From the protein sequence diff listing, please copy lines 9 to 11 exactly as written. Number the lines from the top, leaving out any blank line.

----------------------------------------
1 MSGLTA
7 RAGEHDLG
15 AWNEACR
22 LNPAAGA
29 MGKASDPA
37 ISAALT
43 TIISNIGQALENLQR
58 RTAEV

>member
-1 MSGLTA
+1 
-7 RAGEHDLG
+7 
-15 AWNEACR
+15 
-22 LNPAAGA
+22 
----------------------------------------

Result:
>member
-1 MSGLTA
+1 